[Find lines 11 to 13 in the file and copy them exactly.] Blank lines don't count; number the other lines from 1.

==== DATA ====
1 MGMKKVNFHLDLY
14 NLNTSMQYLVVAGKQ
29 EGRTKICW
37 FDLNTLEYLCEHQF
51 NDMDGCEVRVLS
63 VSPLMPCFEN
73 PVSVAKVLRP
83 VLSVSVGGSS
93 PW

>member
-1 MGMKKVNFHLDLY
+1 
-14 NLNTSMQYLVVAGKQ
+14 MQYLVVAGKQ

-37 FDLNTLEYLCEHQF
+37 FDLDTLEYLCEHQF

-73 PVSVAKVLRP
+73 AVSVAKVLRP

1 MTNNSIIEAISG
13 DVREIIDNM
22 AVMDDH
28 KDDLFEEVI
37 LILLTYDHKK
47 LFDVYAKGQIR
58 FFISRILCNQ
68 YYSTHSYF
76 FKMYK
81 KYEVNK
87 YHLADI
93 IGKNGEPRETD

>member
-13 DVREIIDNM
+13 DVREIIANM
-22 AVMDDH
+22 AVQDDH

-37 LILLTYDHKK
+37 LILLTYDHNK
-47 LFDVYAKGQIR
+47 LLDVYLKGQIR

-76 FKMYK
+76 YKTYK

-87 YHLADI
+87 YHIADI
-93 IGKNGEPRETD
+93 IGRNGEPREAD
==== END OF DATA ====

-1 MGMKKVNFHLDLY
+1 
-14 NLNTSMQYLVVAGKQ